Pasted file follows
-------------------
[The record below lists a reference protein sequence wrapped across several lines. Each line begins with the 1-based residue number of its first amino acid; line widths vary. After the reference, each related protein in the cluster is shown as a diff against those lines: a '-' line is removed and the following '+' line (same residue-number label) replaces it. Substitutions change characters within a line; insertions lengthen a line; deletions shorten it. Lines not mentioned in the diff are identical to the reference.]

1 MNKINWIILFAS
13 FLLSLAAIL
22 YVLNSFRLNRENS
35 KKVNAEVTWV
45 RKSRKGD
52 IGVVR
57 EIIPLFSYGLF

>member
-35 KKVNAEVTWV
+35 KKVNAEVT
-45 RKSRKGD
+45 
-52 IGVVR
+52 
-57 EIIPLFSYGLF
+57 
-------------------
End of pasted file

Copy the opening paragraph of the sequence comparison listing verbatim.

[The record below lists a reference protein sequence wrapped across several lines. Each line begins with the 1-based residue number of its first amino acid; line widths vary. After the reference, each related protein in the cluster is shown as a diff against those lines: a '-' line is removed and the following '+' line (same residue-number label) replaces it. Substitutions change characters within a line; insertions lengthen a line; deletions shorten it. Lines not mentioned in the diff are identical to the reference.]